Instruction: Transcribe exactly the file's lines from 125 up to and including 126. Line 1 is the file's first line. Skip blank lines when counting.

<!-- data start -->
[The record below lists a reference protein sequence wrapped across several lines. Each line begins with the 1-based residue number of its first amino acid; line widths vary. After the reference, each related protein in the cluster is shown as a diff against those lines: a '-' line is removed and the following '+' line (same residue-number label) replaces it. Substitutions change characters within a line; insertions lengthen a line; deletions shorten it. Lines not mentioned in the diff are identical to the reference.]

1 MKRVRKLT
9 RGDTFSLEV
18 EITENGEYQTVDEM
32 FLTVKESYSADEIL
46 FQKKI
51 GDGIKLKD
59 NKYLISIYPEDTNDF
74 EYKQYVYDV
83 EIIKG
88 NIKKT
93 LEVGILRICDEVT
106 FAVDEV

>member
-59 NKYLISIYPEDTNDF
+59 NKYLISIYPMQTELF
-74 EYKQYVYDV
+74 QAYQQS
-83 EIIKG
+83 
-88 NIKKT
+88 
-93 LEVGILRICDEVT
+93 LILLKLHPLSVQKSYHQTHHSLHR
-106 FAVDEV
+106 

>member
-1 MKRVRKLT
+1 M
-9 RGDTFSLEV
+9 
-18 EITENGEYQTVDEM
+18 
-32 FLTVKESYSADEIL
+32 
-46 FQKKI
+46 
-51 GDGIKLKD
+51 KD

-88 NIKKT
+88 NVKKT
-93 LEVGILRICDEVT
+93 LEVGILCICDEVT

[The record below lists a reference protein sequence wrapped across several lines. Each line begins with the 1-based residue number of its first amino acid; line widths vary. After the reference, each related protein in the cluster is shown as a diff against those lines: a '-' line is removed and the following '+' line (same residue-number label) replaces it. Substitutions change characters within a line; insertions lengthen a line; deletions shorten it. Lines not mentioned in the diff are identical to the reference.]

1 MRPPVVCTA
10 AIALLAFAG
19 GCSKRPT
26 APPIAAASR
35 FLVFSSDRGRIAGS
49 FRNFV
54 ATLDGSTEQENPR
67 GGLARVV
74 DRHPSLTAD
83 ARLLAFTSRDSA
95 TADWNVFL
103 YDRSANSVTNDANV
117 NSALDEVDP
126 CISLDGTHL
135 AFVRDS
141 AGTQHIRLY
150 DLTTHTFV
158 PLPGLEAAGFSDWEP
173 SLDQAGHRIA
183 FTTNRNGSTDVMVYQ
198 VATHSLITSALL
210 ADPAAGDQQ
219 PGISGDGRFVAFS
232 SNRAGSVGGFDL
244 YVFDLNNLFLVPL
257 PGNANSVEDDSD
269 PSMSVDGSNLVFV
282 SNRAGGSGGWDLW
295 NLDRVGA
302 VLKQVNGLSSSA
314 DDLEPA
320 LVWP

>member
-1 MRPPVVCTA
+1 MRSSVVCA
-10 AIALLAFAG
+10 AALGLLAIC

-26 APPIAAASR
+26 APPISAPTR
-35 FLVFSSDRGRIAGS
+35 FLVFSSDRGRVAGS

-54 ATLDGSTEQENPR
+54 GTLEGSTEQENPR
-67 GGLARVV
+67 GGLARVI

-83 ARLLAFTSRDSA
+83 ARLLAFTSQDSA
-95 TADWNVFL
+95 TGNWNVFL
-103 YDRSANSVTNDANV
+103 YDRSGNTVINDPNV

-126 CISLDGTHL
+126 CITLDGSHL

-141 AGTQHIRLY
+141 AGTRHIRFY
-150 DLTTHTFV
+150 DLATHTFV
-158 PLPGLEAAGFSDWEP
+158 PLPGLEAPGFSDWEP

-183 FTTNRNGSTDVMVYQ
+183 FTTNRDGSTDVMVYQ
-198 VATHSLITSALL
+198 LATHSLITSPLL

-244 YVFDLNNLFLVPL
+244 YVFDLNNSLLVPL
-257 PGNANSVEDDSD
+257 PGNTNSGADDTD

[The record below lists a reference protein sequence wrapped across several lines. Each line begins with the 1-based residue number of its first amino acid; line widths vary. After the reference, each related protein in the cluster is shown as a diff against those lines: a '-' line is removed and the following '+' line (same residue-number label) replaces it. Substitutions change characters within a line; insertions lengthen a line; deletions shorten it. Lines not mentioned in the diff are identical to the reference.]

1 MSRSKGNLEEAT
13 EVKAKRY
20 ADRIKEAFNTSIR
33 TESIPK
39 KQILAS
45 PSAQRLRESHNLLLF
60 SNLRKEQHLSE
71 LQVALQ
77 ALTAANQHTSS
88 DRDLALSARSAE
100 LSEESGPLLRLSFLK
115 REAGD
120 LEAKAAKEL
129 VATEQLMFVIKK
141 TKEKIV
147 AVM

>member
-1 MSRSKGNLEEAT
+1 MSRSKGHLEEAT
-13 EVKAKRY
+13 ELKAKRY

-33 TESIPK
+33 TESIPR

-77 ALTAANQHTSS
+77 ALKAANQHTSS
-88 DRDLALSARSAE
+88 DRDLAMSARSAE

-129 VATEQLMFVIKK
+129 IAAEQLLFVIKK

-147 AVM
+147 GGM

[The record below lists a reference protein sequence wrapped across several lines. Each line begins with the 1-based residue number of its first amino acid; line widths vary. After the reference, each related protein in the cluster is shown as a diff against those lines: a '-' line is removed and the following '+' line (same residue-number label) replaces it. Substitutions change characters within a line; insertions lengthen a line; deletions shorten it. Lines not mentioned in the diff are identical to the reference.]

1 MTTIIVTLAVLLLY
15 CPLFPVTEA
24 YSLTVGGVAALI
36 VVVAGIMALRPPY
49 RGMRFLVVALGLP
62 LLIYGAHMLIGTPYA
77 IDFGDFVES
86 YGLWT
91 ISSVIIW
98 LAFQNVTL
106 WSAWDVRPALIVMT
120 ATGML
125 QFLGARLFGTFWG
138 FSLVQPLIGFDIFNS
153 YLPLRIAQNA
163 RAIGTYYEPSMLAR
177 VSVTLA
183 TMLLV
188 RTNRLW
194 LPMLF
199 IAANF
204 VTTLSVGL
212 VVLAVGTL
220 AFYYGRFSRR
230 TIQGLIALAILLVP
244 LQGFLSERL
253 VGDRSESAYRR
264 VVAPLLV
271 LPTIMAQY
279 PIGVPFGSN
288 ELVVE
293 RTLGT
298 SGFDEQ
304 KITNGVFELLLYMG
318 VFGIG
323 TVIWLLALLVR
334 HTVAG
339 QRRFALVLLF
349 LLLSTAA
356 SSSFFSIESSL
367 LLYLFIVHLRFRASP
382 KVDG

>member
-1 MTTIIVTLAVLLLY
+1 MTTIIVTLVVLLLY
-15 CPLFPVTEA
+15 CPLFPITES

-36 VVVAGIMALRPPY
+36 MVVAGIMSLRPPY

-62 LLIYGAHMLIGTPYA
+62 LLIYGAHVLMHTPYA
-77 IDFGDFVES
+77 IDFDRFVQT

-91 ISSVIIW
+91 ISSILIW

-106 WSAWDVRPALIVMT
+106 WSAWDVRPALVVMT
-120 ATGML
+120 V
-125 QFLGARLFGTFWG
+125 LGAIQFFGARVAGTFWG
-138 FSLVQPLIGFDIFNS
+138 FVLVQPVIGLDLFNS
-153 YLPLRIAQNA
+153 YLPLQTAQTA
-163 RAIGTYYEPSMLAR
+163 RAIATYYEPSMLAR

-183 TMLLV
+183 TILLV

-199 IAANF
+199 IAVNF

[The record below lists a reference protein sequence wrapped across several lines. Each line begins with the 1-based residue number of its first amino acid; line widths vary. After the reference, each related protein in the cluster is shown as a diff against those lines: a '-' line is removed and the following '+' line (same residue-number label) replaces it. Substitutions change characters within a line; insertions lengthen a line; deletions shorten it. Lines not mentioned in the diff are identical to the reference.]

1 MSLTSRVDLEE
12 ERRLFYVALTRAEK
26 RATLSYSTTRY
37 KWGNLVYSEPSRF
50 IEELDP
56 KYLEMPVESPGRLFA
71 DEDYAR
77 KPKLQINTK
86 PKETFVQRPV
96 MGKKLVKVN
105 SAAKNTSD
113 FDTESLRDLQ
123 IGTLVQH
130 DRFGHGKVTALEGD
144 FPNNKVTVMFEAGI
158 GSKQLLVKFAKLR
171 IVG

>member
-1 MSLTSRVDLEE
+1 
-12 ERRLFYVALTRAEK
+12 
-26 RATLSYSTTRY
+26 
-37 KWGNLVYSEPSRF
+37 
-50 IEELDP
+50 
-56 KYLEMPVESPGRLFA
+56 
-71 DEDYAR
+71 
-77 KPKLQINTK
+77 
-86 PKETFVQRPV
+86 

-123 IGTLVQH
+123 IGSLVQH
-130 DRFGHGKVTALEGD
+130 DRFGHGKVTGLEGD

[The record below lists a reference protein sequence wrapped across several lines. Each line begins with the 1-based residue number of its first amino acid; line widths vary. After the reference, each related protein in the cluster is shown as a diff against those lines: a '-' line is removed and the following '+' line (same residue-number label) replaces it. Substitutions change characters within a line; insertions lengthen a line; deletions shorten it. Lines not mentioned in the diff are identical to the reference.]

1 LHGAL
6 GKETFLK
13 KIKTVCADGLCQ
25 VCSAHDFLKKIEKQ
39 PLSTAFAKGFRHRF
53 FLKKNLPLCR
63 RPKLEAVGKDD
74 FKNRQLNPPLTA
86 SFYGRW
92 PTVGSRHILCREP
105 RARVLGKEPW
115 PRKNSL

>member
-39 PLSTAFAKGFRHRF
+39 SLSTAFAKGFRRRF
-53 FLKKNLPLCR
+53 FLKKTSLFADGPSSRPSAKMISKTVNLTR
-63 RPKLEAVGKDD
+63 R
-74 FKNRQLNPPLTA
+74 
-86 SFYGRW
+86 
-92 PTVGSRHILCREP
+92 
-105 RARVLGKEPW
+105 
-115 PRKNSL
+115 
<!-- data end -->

120 LEAKAAKEL
129 VATEQLMFVIKK